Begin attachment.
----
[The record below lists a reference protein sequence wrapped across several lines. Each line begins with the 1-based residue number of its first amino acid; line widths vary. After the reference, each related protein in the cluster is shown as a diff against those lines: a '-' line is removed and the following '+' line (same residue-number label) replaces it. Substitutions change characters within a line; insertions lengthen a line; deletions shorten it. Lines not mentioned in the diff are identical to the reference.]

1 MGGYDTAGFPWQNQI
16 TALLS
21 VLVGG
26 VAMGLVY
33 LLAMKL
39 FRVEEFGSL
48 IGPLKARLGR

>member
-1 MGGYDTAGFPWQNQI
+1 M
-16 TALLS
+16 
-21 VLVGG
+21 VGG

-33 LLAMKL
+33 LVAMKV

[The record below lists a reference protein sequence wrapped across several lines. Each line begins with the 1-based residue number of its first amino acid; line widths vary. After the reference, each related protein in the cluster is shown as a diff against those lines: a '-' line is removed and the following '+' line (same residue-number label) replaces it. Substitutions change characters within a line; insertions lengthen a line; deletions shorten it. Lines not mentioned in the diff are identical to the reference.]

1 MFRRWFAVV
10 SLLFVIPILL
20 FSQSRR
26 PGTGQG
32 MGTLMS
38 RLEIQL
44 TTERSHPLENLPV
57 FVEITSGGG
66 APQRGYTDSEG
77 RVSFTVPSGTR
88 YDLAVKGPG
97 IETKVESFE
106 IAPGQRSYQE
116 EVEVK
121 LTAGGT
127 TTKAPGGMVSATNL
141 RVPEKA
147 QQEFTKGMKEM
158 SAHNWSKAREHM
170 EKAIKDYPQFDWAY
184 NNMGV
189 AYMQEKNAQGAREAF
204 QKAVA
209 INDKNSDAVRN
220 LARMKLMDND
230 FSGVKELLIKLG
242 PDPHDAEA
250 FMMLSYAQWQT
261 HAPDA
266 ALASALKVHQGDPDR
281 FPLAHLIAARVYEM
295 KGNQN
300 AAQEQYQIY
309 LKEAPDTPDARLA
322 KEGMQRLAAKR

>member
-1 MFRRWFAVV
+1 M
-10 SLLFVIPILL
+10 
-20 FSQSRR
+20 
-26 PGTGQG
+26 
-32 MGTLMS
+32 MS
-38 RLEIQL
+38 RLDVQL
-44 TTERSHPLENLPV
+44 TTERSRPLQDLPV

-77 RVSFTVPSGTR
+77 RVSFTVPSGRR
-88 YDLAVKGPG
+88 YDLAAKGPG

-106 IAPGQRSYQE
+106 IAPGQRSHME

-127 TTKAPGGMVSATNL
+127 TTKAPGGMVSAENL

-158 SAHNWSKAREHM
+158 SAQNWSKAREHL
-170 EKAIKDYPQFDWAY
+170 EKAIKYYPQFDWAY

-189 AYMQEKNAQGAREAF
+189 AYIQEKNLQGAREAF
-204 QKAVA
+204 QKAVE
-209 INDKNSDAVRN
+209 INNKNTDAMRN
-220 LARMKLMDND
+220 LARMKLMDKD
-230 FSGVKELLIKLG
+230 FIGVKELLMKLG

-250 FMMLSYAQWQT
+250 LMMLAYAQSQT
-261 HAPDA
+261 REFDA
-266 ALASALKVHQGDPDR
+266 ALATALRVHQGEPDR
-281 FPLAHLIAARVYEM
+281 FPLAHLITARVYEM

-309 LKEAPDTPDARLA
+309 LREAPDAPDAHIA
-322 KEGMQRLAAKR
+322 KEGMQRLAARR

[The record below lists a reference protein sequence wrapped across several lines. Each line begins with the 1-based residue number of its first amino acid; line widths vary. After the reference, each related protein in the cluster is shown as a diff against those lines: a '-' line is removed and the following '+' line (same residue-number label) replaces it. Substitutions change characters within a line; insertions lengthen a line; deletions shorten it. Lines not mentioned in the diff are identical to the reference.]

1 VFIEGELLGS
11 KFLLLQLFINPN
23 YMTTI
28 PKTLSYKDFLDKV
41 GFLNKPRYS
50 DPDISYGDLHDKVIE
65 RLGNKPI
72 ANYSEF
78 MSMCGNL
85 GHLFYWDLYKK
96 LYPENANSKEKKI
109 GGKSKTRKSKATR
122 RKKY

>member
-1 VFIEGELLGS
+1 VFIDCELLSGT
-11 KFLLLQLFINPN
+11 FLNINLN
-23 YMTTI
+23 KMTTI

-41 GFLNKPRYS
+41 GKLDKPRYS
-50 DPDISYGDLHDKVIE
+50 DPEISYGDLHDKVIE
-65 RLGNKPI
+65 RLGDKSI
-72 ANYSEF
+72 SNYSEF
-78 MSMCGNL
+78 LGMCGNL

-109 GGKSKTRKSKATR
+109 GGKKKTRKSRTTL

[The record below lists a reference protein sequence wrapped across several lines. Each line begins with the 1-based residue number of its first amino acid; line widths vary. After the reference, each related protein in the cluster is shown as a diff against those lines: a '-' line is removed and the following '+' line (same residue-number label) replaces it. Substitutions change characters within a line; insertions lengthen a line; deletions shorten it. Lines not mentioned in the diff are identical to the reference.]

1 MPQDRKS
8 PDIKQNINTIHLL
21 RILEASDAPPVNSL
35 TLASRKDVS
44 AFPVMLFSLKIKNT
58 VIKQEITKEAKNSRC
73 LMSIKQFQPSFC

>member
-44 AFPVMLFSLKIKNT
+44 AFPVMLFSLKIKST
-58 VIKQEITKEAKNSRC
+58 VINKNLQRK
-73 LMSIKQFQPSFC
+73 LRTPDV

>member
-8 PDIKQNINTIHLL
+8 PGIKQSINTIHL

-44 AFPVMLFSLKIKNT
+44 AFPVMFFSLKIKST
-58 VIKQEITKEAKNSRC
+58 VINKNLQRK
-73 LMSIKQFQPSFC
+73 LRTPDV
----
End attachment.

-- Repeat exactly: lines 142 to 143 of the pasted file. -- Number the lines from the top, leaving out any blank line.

58 VIKQEITKEAKNSRC
73 LMSIKQFQPSFC